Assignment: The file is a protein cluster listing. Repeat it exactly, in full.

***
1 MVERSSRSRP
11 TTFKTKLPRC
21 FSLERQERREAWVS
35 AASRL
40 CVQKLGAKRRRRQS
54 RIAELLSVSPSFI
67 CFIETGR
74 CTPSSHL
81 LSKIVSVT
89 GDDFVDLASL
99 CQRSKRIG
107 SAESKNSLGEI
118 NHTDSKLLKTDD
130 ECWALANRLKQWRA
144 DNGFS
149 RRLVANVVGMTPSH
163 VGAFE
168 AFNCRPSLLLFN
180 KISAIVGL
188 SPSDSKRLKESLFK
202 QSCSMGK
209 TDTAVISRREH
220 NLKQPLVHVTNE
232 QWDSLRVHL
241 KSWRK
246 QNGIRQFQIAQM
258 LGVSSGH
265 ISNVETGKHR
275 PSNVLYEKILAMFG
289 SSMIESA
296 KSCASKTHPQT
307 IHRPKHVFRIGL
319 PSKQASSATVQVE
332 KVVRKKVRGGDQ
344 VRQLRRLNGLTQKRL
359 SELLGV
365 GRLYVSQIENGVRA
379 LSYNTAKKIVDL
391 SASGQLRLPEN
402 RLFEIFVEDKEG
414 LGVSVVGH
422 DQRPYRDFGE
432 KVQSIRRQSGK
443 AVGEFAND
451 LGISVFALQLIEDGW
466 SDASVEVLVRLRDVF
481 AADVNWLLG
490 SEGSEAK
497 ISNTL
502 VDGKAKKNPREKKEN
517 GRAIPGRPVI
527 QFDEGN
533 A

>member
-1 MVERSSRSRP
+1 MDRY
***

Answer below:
1 MVERSSRSRP
11 TTFKTKLPRC
21 FSLERQERREAWVS
35 AASRL
40 CVQKLGAKRRRRQS
54 RIAELLSVSPSFI
67 CFIETGR
74 CTPSSHL
81 LSKIVSVT
89 GDDFVDLASL
99 CQRSKRIG
107 SAESKNSLGEI
118 NHTDSKLLKTDD
130 ECWALANRLKQWRA
144 DNGFS
149 RRLVANVVGMTPSH
163 VGAFE
168 AFNCRPSLLLFN
180 KISAIVGL
188 SPSDSKRLKESLFK
202 QSCSMGK
209 TDTAVISRREH
220 NLKQPLVHVTNE
232 QWDSLRVHL
241 KSWRK
246 QNGIRQFQIAQM
258 LGVSSGH
265 ISNVETGKHR
275 PSNVLYEKILAMFG
289 SSMIESA
296 KSCASKTHPQT
307 IHRPKHVFRIGL
319 PSKQASSATVQVE
332 KVVRKKVRGGDQ
344 VRQLRRLNGLTQKRL
359 SELLGV
365 GRLYVSQIENGVRA
379 LSYNTAKKIVDL
391 SASGQLRLPEN
402 RLFEIFVEDKEG
414 LGVSVVGH
422 DQRPYRDFGE
432 KVQSIRRQSGK
443 AVGEFAND
451 LGISVFALQLIEDGW
466 SDASVEVLVRLRDVF
481 AADVNWLLG
490 SEGSEAK
497 ISNTL
502 VDGKAKKNPREKKEN
517 GRAIPGRPVI
527 QFDEGN
533 A

>member
-1 MVERSSRSRP
+1 MDRY